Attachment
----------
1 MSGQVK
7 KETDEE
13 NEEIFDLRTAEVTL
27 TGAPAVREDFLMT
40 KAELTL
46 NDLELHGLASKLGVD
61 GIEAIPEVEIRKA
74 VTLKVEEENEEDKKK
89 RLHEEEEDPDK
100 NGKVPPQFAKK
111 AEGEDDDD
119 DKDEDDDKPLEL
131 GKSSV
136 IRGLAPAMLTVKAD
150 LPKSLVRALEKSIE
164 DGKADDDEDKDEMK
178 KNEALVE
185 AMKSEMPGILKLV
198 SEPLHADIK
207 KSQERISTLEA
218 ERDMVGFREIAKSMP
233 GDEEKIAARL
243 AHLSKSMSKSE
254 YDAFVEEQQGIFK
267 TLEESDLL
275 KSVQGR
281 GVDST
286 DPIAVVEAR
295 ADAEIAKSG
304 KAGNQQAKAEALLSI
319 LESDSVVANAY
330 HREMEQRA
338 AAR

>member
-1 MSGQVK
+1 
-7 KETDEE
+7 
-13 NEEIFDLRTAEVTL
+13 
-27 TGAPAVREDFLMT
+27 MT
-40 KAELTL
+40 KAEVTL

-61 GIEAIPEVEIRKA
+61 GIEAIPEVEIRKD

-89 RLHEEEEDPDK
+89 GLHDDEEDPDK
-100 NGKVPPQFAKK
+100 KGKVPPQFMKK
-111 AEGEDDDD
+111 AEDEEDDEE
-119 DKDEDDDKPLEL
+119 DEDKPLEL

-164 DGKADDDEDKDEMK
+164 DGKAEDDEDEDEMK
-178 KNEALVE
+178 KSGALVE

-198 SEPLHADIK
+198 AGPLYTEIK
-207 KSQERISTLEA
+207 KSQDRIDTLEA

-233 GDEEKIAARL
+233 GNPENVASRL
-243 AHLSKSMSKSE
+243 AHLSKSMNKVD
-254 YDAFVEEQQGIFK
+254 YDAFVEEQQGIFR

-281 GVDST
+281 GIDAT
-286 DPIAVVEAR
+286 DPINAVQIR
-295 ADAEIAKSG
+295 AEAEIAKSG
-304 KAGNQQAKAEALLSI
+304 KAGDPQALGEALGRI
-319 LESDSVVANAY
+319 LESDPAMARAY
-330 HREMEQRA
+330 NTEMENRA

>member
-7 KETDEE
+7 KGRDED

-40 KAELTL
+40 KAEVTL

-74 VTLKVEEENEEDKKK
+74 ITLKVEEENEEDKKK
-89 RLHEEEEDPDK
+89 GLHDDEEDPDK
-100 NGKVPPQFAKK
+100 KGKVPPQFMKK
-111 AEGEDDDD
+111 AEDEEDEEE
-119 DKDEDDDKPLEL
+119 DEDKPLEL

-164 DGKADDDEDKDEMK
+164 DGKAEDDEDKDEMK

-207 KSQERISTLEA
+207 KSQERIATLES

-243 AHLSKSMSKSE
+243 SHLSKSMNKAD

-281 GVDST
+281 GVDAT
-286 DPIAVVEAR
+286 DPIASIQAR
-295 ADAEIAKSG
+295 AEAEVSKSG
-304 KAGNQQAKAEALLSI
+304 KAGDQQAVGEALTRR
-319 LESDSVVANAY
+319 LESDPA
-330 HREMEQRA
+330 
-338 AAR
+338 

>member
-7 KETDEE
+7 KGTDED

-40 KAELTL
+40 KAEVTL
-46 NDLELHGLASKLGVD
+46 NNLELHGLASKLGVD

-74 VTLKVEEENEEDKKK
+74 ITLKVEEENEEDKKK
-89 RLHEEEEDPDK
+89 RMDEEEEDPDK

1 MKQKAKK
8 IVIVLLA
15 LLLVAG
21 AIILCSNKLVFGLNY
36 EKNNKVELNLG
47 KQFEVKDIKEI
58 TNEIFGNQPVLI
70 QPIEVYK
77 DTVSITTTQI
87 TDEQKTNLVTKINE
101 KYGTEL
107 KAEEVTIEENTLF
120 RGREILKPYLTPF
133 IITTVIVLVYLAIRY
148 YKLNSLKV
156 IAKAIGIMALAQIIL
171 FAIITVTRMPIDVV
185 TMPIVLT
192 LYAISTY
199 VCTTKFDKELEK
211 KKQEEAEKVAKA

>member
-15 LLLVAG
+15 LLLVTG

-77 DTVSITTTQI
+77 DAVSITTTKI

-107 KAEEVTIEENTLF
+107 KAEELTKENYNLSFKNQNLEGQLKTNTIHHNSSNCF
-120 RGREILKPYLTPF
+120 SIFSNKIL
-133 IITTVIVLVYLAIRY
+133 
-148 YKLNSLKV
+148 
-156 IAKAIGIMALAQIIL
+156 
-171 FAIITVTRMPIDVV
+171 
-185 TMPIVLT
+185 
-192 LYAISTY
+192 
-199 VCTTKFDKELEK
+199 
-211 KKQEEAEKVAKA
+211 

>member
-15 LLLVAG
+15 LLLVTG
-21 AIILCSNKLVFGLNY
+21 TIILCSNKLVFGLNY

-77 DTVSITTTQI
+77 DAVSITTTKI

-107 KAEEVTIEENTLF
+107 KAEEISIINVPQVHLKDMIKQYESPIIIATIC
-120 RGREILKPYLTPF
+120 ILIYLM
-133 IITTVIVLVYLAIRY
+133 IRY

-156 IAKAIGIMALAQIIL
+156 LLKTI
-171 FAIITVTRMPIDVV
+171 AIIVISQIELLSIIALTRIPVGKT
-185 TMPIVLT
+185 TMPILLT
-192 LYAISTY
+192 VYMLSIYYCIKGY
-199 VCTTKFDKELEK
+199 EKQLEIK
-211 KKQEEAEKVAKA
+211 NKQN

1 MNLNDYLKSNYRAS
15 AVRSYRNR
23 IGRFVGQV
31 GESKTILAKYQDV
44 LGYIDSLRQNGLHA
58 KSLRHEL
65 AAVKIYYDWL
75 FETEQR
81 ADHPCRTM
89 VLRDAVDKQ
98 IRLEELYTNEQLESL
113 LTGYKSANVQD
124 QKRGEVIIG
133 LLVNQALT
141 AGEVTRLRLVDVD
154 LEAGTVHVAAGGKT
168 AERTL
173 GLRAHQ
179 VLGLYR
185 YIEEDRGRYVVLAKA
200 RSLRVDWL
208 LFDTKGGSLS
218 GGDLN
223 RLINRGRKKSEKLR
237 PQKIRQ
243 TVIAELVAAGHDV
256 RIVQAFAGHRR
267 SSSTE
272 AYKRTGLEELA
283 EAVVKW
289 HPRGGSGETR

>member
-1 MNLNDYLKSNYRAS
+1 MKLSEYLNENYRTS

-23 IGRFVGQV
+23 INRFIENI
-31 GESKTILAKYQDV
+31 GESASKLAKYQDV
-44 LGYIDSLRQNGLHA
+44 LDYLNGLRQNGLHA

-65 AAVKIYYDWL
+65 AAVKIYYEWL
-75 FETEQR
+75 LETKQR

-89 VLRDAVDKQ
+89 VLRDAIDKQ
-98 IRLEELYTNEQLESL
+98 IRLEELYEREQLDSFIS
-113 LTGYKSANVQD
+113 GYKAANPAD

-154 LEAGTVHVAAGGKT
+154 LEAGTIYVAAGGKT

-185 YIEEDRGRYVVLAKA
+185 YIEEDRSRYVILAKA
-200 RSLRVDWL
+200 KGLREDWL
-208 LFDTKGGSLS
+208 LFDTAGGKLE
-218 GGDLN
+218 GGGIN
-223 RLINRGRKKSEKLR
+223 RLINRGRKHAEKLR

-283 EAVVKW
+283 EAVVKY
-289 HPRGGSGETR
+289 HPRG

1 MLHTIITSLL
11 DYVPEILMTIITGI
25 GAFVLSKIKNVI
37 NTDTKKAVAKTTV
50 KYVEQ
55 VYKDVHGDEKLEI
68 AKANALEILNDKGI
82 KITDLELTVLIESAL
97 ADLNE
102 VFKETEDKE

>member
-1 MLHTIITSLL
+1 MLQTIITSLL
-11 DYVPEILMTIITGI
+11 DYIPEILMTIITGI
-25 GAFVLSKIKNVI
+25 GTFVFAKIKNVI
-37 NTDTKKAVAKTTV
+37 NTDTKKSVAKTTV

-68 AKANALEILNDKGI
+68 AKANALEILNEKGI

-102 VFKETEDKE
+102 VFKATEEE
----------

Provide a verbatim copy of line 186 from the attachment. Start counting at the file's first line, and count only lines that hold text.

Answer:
-156 IAKAIGIMALAQIIL